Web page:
The US economy has started exhibiting signs of a slowdown, although not as quickly as the Fed might have expected. In June 2023, the US manufacturing PMI dropped to 46.3, down from 48.4 in May 2023 and Investment Strategy 04 July 2023 below the projected 48.5. Similarly, the US services PMI declined to 54.1 in June from 54.9 in May but remained decisively in the expansion zone (as a reading above 50 signifies expansion). Other high- frequency indicators indicate that while the economy has weakened, it hasn’t collapsed.

Similarly, inflation shows signs of moderation, although core inflation remains stubborn. The base effect should help with further moderation in the upcoming months. However, non-farm payrolls are near the upper end of the pre-COVID range, indicating a strong labour market, which concerns the Fed.

The Eurozone is displaying greater signs of a slowdown, as evidenced by the latest data. In June 2023, PMIs across the board missed expectations. Composite PMI declined to 50.3 from 52.8 in May, manufacturing PMI fell to 44.1 from 46.4, and services PMI also weakened to 52.4 from 55.1 but remained in the expansionary zone. Additionally, inflation in the Eurozone has finally started to moderate, but core inflation, excluding energy and food, remains persistently high. Furthermore, the labour market in Eurozone also remains tight. Unlike the Fed, the European Central Bank (ECB) raised rates by another 25bps in June policy and signaled further rate hikes.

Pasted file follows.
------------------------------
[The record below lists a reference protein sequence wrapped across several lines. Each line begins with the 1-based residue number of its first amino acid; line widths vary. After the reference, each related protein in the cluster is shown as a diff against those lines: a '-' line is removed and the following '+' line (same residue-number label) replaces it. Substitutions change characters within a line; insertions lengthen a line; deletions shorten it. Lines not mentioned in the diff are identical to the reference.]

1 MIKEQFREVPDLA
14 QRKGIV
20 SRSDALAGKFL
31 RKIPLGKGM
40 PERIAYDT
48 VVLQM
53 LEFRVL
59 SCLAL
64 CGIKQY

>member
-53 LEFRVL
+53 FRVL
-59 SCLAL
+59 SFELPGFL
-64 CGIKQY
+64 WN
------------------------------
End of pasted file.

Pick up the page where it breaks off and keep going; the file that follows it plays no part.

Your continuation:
Eurozone composite PMI pointing to signs of slowdown

Source: Bloomberg, Sanctum Wealth

Unlike the rest of Europe, Brexit-led structural inflation in the UK shows no signs of a slowdown, with headline inflation at 8.7% and core inflation at 7.1%. The Bank of England has responded by increasing rates by 50bps to 4%. The market expects rates to peak at around 6.25% by the end of 2023.